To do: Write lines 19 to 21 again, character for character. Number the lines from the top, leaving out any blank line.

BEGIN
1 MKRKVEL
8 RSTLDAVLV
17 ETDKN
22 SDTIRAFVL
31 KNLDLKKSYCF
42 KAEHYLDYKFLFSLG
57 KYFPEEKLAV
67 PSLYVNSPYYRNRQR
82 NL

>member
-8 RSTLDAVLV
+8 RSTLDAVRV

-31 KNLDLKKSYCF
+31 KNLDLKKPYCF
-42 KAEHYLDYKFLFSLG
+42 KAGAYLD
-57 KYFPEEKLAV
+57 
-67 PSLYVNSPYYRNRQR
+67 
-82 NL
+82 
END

-67 PSLYVNSPYYRNRQR
+67 
-82 NL